greeters were at the Chanute High School on Friday, April 18. |
Jim Schoenberger was the Easter Bunny. He is pictured with CHS students,
from left, Madison Dispensa, Rena Stair and Rebecca Wendt.
In part two of our series, we feature the School Greeter Program, of Chanute, Kansas. (Read part one)
The first intergenerational program in Chanute, Kansas, the School Greeter Program originated from a Chanute Vision Committee in 2005.
A struggling rural committee engaged the “Public Square,” which comprised of citizens in government, education, health and human services, and business with a focus on identifying and taking action to improve the community.
After the needs were identified the committees made proposals to meet the community need that would have a stimulating effect on the community.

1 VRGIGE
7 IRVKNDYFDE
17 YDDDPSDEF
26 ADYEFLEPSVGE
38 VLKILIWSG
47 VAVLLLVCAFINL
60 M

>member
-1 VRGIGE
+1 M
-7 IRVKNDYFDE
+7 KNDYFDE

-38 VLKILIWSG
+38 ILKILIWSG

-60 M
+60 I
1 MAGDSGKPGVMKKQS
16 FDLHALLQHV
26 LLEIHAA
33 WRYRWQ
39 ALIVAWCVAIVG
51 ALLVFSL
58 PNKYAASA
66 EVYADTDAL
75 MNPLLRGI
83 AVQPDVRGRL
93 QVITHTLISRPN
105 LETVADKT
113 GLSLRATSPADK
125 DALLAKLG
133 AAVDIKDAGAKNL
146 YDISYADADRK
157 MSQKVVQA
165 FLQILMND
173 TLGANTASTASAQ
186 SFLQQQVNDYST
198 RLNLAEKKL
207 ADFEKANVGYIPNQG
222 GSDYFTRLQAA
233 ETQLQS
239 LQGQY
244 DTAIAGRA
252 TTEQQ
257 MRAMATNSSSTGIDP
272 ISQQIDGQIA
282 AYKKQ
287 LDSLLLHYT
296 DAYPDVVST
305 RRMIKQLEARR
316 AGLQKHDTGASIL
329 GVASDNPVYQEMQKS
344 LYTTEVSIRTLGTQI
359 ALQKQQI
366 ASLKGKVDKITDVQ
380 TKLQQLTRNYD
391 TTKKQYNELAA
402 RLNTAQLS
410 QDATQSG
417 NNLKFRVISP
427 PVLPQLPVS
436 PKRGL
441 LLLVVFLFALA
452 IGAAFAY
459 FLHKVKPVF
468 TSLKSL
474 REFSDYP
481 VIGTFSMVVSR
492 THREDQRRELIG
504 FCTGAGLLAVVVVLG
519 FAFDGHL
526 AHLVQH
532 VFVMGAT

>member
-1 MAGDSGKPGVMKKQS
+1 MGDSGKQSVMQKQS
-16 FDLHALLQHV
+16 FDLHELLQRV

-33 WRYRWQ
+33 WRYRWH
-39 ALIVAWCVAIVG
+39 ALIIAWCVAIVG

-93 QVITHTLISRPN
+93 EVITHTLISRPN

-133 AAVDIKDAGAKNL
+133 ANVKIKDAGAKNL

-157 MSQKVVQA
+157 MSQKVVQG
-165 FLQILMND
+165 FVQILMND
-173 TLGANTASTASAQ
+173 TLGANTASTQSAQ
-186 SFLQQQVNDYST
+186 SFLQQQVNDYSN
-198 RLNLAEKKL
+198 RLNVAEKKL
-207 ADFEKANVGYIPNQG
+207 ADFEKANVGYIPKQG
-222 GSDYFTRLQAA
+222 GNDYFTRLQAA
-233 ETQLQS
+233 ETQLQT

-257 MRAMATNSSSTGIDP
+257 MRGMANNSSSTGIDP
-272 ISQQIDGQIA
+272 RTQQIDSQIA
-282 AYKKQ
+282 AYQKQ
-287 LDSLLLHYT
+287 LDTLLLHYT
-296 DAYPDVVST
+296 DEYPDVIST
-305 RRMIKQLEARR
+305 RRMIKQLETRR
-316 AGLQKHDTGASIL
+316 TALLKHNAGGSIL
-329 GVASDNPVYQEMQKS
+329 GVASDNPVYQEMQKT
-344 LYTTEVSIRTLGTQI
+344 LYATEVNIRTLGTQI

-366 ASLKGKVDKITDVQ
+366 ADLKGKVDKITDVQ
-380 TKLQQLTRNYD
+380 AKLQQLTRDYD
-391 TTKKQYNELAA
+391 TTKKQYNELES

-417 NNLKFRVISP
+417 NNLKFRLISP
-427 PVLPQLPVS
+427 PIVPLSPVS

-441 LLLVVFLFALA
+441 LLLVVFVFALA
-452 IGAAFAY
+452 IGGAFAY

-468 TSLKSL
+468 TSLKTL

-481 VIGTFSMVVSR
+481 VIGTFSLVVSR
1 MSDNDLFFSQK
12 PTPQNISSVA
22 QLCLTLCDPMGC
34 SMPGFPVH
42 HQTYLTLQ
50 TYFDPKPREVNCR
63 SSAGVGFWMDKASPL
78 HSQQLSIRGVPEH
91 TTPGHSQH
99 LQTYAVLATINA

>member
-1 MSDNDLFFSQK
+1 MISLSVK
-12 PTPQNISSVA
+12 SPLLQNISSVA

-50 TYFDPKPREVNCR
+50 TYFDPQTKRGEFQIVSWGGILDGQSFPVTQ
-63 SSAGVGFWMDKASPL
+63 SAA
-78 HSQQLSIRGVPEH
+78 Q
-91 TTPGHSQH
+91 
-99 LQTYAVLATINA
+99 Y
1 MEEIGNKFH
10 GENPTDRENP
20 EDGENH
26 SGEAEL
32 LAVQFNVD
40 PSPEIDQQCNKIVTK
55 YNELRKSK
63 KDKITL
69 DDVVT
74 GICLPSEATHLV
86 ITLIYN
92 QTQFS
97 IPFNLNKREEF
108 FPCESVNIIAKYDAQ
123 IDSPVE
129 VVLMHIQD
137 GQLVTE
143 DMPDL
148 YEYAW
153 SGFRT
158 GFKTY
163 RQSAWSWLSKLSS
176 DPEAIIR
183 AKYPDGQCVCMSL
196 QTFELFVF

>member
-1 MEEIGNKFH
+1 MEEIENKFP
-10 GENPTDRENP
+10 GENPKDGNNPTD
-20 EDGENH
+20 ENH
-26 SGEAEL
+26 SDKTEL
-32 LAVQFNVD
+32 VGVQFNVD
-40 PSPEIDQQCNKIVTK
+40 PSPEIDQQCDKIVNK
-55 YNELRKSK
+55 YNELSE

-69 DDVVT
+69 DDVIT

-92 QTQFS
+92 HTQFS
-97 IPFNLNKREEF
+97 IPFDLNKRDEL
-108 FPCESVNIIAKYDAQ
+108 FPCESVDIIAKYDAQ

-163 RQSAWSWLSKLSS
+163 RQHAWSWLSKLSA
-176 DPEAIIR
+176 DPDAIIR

A student from Chanute High School stated, “We need school greeters.” Her recommendation was accepted and Chanute High School was the first school in the city to have the greeter program.
The Southeast Kansas Retired and Senior Volunteer Program (SEK-RSVP), a program for those over 55 years of age, was instrumental in recruiting, training, scheduling, honoring volunteers and evaluating the intergenerational program.
Since the program’s inception it has expanded to the point that all schools in Chanute participate in the greeter program. The description of this program centers on students receiving a welcome as they enter school in the morning.
Older adult volunteers at the schools open doors, shake hands, high five, give hugs, visit with and share a smile with each student as they enter school. The schools give back by offering breakfast to the volunteers to show their appreciation, as well as providing an official t-shirt and identification badge.
The students acknowledge the older adults when they see them out in the community and the older adults participate in other school activities besides the morning greeting.
One volunteer greeter has said, “The greeter program has been the most rewarding volunteer program I have ever participated in.”